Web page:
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What Could T-Mobile Achieve by Challenging AT&T’s DIRECTV?

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Paying Hulu bill for defectors

T-Mobile (TMUS) is at it again as it challenges its competitors. The carrier is paying a one-year Hulu bill for customers who defect to its network from rival AT&T (T), following a special promotion that launched in December 2016.

T-Mobile pounced on the problems customers have been having with AT&T’s streaming video service, DIRECTV Now, by trying to persuade AT&T customers that they could get a better deal by switching to its network. DIRECTV Now costs $35 per month for a base plan that gives access to 100 channels.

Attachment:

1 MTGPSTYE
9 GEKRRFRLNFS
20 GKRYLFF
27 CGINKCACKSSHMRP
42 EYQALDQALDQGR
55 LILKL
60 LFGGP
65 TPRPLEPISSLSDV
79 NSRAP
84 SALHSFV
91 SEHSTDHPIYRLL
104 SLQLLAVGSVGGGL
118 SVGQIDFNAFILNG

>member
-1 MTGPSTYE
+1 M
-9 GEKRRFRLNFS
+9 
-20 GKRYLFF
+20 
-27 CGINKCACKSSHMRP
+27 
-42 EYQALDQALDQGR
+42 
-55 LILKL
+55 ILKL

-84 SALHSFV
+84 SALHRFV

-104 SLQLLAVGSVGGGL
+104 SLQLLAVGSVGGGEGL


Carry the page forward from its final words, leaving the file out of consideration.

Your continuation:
Research firm MarketsandMarkets predicts that the market for streaming video services is predicted to grow to more than $70 billion by 2021 from ~30.3 billion in 2016, as the chart above shows.

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By casting DIRECTV Now in a negative light, T-Mobile hoped to trigger a wave of defections that could help it grow its subscriber base. As growth has become difficult in the US (SPY) wireless carrier market, players are using aggressive marketing techniques to persuade customers to switch from their competitors’ services.

The cost of competition

While the ongoing competition for subscribers has become the name of the game for wireless carriers, it sometimes comes at a steep cost. In the case of T-Mobile, offering Hulu for one year free of charge could cost the company nearly $100 per subscriber.

Although it’s more costly, T-Mobile seems to be betting that it can generate more value from those customers if they stick to its platform.

Is T-Mobile doing the heavy lifting for Netflix?

However, in its challenge of AT&T’s DIRECTV Now, T-Mobile could also be working in favor of Netflix (NFLX), Amazon (AMZN), Dish Network (DISH), and other subscription video providers.

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